Many parents intuitively feel that too much screen time is bad for their children. But is it really unacceptable to allow our children to be entertained by phones, television and laptops while we are busy? What exactly is harmful about excessive screen time, and is it all bad in the first place?
The reality is that screen time has become indispensable in the increasingly digitized world we live in. And as with many other things in life, moderation in usage is always the key.
Educational screen time has positive effects on task persistence and educational outcomes of children, and does not negatively impact their psychological and physical well-being. Technology provides easy access to a variety of online resources, aiding children in being self-directed learners. Children can also gain knowledge of current events.
Encourages socialization and builds technical skills
The use of social media helps children build connections with one another and allows them to be creative and exchange ideas, improving interpersonal skills such as empathy. Games and videos are common topics of conversation and can bring children together.
Screen time also allows children to operate devices and navigate the online world, building invaluable technical skills necessary in our rapidly developing world.
Entertainment and sharing of memories
Of course, games and videos are a source of fun. Technology can also help create precious memories for us to look back on and share with people around us.
Unhealthy diet and obesity
Screen time – especially television time – is associated with unhealthy diets. Eating while glued to the television may result in overeating, while exposure to advertisements for unhealthy food can unconsciously increase our preference for such foods. Long hours of screen time may also displace other healthy activities such as physical exercise, leading to obesity.
Exposure to blue light emitted by screen-based devices before bedtime delays sleep onset and reduces sleep quality. Insufficient sleep reduces essential brain activities of children such as brain maturation, emotion regulation and learning, as well as alertness and attention. Moreover, just as uncontrolled screen time can displace physical exercise, it can also displace sleep.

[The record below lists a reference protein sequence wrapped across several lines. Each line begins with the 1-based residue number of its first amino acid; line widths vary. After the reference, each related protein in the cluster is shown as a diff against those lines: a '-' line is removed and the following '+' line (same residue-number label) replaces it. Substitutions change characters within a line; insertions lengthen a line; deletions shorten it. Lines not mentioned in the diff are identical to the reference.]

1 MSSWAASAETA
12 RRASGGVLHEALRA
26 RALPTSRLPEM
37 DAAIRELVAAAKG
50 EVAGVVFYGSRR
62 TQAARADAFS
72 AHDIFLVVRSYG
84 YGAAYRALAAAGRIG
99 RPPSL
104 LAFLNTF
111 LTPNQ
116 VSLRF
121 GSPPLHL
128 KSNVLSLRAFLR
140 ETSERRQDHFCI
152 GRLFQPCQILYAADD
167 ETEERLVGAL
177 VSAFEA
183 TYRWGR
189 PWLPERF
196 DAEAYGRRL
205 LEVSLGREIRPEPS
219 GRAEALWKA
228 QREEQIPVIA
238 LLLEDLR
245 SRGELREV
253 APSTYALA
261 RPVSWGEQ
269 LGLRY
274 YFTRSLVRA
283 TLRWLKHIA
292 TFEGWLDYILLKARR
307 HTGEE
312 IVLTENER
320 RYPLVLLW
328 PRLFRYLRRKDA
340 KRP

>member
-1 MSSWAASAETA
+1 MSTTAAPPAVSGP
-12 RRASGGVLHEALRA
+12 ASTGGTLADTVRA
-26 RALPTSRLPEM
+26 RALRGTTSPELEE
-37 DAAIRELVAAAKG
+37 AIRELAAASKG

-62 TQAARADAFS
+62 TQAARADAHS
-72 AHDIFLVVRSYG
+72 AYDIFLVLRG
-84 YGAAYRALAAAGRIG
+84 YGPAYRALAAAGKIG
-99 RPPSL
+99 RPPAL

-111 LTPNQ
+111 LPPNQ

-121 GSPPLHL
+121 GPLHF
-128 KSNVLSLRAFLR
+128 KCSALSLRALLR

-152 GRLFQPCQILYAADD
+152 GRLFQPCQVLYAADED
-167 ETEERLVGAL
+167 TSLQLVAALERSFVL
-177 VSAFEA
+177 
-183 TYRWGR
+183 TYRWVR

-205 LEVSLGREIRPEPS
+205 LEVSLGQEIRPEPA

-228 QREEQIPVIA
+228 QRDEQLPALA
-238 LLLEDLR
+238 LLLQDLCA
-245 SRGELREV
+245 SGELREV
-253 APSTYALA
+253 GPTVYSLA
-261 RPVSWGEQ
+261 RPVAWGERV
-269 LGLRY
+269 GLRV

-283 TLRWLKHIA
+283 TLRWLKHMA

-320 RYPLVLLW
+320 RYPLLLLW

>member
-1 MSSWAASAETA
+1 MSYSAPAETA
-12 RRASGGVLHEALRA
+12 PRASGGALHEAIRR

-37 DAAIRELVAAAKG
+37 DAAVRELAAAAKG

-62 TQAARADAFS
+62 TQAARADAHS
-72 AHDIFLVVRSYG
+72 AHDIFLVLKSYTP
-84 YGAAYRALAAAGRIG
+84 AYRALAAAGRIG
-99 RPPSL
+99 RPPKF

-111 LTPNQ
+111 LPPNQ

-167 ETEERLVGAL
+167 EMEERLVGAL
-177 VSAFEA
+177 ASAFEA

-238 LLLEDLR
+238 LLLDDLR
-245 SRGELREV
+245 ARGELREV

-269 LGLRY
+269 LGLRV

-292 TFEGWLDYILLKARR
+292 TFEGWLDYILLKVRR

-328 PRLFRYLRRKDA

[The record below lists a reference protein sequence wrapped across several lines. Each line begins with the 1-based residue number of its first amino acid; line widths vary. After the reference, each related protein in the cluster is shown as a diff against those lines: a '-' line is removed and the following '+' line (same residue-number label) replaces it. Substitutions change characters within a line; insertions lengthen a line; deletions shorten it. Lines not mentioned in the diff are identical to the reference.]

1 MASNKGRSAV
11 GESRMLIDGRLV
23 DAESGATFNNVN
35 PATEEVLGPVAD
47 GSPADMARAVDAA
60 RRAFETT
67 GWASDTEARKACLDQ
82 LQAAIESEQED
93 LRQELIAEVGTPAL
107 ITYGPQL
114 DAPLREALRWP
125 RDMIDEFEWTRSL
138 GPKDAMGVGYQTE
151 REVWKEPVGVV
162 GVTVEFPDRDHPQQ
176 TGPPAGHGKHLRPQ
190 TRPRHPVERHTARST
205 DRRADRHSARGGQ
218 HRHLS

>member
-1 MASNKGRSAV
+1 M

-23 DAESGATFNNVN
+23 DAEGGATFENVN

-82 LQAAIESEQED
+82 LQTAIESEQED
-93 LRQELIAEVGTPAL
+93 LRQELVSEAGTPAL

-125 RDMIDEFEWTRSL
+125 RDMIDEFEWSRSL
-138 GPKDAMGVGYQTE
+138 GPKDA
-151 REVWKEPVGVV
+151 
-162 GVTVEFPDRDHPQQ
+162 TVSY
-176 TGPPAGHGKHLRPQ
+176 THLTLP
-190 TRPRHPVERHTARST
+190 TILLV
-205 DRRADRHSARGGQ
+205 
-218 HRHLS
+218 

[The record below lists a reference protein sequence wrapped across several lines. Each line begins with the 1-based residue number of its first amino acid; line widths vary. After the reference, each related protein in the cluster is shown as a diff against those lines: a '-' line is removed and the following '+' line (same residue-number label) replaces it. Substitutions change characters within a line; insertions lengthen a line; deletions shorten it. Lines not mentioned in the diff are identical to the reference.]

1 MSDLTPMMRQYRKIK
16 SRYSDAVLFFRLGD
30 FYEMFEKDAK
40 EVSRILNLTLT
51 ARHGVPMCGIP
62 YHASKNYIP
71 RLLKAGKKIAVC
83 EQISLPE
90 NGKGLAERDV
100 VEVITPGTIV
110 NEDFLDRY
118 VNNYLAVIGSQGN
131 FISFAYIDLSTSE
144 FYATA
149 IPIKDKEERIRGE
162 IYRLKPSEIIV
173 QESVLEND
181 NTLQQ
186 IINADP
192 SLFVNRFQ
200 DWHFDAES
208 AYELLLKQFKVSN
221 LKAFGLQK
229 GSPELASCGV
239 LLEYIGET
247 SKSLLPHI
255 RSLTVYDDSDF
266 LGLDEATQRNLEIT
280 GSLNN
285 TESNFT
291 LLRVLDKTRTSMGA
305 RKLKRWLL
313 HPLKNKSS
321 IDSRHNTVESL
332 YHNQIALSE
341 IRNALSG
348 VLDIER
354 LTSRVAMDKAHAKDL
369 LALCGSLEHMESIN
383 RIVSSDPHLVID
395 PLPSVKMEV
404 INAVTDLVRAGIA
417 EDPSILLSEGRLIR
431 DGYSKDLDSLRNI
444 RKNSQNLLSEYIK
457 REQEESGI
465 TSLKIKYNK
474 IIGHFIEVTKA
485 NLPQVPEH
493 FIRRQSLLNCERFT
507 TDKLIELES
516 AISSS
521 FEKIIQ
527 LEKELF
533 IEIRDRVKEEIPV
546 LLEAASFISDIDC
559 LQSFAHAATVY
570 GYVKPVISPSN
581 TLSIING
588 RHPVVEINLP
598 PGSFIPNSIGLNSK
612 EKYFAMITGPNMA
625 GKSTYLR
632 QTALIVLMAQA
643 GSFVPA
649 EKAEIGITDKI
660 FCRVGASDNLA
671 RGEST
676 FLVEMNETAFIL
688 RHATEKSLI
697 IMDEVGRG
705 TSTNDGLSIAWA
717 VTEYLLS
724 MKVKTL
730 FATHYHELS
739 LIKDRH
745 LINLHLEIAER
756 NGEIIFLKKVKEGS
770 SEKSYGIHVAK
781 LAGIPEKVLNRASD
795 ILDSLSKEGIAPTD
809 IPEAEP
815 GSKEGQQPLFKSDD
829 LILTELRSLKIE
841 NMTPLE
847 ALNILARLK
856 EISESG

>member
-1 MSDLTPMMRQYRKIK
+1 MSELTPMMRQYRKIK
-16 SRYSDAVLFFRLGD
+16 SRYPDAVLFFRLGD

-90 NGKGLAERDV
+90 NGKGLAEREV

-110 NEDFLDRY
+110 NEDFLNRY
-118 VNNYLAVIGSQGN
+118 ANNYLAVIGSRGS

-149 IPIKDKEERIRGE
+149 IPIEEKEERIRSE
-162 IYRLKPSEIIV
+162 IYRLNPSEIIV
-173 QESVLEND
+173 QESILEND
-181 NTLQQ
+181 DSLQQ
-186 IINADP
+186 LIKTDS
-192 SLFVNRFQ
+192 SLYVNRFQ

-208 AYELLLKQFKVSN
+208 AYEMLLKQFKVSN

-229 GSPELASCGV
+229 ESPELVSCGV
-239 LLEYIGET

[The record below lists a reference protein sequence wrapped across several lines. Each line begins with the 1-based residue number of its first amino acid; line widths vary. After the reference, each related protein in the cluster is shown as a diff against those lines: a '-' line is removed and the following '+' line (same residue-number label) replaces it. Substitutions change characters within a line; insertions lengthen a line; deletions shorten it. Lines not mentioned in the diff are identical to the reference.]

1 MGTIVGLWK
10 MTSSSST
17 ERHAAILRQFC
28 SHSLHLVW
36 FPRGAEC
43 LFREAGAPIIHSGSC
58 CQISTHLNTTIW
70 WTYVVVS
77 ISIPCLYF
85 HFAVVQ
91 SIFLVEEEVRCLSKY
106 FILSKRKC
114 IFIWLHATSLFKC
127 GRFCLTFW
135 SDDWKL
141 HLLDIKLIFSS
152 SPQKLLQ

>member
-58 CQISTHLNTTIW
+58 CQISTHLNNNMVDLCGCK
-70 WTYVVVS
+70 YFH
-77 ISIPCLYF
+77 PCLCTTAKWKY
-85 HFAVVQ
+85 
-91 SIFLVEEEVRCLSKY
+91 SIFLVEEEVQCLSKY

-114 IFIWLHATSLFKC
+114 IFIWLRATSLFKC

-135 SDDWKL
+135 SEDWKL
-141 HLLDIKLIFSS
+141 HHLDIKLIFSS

More depressive and anxiety symptoms
Screen time beyond recommended guidelines is associated with depressive and anxiety symptoms. For adolescents, increased video-gaming screen time is associated with deterioration of mental health, academic achievement and self-esteem, and also brings about feelings of disconnect with school.
More time spent on devices translates to greater exposure to cyber risks. A local survey conducted in 2018 by an international think-tank revealed that 54% of 8 to 12-year-old children in Singapore are exposed to at least one cyber-risk.
43% were victimized through cyber-bullying in 2017
16% were involved in online sexual behaviours (e.g. searching for/visiting websites with sexual content; proactively downloading/sending/receiving online sexual content; having sexual conversations online with strangers)
12% chatted with and met online strangers in real life
11% met the criteria for video game addiction
The best way to safeguard your children’s interest is to strike a balance between screen time and real-life human interactions. It’s a tricky line to tread, but essential to ensure that children continue to have access to the enriching world of technology, but in a safe, healthy and calibrated manner. Check out our next article for tips on managing screen time at home in the next eDM.
*Stay tuned for our Part 2 article on Tips for managing your child’s screen time
Guerrero, M. D., Barnes, J. D., Chaput, J., & Tremblay, M. S. (2019). Screen time and problem behaviors in children: Exploring the mediating role of sleep duration. International Journal of Behavioral Nutrition and Physical Activity, 16(105).https://doi.org/10.1186/s12966-019-0862-x